Anyone who’s ever gone with me to Olive Garden has probably also made fun of me for asking for more mints than however many they bring at the end of the meal. I can remember one particular time when the waitress brought an actual styrofoam bowl full of them for me. I still get mocked for that particular occasion, and it’s been a couple of years since that one happened.
For me, an Olive Garden meal isn’t complete without the Andes mint taste at the end of it. I’ve had a meal or two there where I didn’t get a mint, and it ruined the meal experience for me. If I had known beforehand that they were out of mints, I wouldn’t have eaten there. Really.
I’ve been told “you know you can just get a box of them at Wal-Mart, right?” Of course I do. Why, though, should I pay $3 for a box of mints that I only want after eating Olive Garden, especially when I can get enough of them at Olive Garden right after eating there? Especially considering how much one pays for a meal at Olive Garden.
As I mentioned, I’ve been mocked for this practice. Frankly, “mocked” isn’t a correct enough word. I’ve been made to think I’m some sort of freak who belongs in a sideshow for this practice.
It was comforting, then, to find that I’m not alone. On Friday, Tycho at Penny Arcade (I can’t in good faith recommend their site – they use naughty language as a matter of habit) wrote about how Gabe has the exact same “problem,” and it caused a further problem when he went to get a membership card out of the same pocket where the mints were being stored. I quote it here because I love the way he wrote it:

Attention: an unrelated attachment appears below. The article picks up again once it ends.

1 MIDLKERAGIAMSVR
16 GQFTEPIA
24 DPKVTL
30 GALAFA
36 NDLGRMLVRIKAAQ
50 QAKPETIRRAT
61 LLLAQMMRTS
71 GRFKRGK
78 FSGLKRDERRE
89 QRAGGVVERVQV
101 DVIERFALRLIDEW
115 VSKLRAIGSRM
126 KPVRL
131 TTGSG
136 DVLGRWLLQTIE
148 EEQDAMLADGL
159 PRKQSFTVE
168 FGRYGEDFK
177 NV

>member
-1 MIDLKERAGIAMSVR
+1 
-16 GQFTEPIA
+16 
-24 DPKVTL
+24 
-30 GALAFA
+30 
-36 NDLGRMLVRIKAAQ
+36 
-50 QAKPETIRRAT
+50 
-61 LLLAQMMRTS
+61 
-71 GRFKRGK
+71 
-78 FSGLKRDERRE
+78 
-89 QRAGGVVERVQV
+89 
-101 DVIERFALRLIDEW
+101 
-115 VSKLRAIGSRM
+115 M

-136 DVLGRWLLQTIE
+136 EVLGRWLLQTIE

The mints themselves came from Olive Garden, which I’m slowly realizing we have some kind of fascination with, and since I’m not partial to mints regardless of the mountain range he usually takes all of them. And he makes it clear during the check phase of the meal that a single mint will not be sufficient. Oh no. When they come back to grab the card and run it so that their lives may continue, he places a hand on it and in a low voice, so low they must bring their ear close to hear it, he establishes that it could be “worth their while” if they bury him in mints. I am certainly pro tip, I have a a bank of odd neuroses regarding it I will bore you with at some point, but if the idea is to secure as many mints as possible there are grocery outlets in operation which could no doubt improve the rate of exchange. He’s not into it, there’s something about that ritual that makes the mints more flavorful. At any rate, this is all meant to say that he probably had somewhere in the neighborhood of ten mints in there with his wallet and his Edge card. His pocket had become a kind of rich stew.
It’s just nice to know I have company, even if we’re on the train to Weirdsville.